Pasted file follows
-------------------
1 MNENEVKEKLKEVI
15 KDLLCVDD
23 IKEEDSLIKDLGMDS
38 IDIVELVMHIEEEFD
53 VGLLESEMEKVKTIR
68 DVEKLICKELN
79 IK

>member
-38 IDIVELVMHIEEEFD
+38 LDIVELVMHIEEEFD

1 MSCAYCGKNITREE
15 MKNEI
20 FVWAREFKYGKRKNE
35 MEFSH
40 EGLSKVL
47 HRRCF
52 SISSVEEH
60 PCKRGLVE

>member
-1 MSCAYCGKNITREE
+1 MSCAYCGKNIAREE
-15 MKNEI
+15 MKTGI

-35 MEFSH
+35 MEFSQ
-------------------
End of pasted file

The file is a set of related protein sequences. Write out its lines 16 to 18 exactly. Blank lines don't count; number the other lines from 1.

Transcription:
47 HRRCF
52 SISSVEEH
60 PCKRGLVE